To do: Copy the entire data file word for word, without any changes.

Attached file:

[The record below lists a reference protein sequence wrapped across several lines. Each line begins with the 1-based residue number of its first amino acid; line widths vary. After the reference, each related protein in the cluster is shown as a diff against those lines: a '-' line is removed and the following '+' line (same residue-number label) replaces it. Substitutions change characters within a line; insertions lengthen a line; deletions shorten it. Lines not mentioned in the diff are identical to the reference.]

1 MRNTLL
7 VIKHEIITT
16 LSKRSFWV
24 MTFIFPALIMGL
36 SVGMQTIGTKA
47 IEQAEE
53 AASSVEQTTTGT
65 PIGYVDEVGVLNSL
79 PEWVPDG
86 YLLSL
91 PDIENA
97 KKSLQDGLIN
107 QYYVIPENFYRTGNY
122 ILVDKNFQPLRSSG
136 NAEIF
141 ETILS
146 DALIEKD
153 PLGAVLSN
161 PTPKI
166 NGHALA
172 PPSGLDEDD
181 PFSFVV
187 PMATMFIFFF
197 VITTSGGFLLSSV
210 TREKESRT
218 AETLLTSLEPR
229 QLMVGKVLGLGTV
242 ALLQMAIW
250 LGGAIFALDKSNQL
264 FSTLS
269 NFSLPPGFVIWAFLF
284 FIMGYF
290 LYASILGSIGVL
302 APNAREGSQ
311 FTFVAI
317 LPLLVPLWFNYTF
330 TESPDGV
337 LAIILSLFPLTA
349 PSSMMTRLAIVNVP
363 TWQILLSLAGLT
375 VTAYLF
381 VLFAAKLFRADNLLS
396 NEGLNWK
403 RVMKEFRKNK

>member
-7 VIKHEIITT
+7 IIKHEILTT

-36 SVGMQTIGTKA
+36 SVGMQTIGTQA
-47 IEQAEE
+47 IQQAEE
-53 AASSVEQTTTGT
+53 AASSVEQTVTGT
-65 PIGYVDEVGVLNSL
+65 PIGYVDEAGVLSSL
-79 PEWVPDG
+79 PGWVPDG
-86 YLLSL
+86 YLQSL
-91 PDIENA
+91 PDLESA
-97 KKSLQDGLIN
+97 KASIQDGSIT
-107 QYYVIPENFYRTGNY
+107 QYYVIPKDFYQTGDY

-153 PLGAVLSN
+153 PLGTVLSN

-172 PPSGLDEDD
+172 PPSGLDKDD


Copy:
[The record below lists a reference protein sequence wrapped across several lines. Each line begins with the 1-based residue number of its first amino acid; line widths vary. After the reference, each related protein in the cluster is shown as a diff against those lines: a '-' line is removed and the following '+' line (same residue-number label) replaces it. Substitutions change characters within a line; insertions lengthen a line; deletions shorten it. Lines not mentioned in the diff are identical to the reference.]

1 MRNTLL
7 VIKHEIITT
16 LSKRSFWV
24 MTFIFPALIMGL
36 SVGMQTIGTKA
47 IEQAEE
53 AASSVEQTTTGT
65 PIGYVDEVGVLNSL
79 PEWVPDG
86 YLLSL
91 PDIENA
97 KKSLQDGLIN
107 QYYVIPENFYRTGNY
122 ILVDKNFQPLRSSG
136 NAEIF
141 ETILS
146 DALIEKD
153 PLGAVLSN
161 PTPKI
166 NGHALA
172 PPSGLDEDD
181 PFSFVV
187 PMATMFIFFF
197 VITTSGGFLLSSV
210 TREKESRT
218 AETLLTSLEPR
229 QLMVGKVLGLGTV
242 ALLQMAIW
250 LGGAIFALDKSNQL
264 FSTLS
269 NFSLPPGFVIWAFLF
284 FIMGYF
290 LYASILGSIGVL
302 APNAREGSQ
311 FTFVAI
317 LPLLVPLWFNYTF
330 TESPDGV
337 LAIILSLFPLTA
349 PSSMMTRLAIVNVP
363 TWQILLSLAGLT
375 VTAYLF
381 VLFAAKLFRADNLLS
396 NEGLNWK
403 RVMKEFRKNK

>member
-7 VIKHEIITT
+7 IIKHEILTT

-36 SVGMQTIGTKA
+36 SVGMQTIGTQA
-47 IEQAEE
+47 IQQAEE
-53 AASSVEQTTTGT
+53 AASSVEQTVTGT
-65 PIGYVDEVGVLNSL
+65 PIGYVDEAGVLSSL
-79 PEWVPDG
+79 PGWVPDG
-86 YLLSL
+86 YLQSL
-91 PDIENA
+91 PDLESA
-97 KKSLQDGLIN
+97 KASIQDGSIT
-107 QYYVIPENFYRTGNY
+107 QYYVIPKDFYQTGDY

-153 PLGAVLSN
+153 PLGTVLSN

-172 PPSGLDEDD
+172 PPSGLDKDD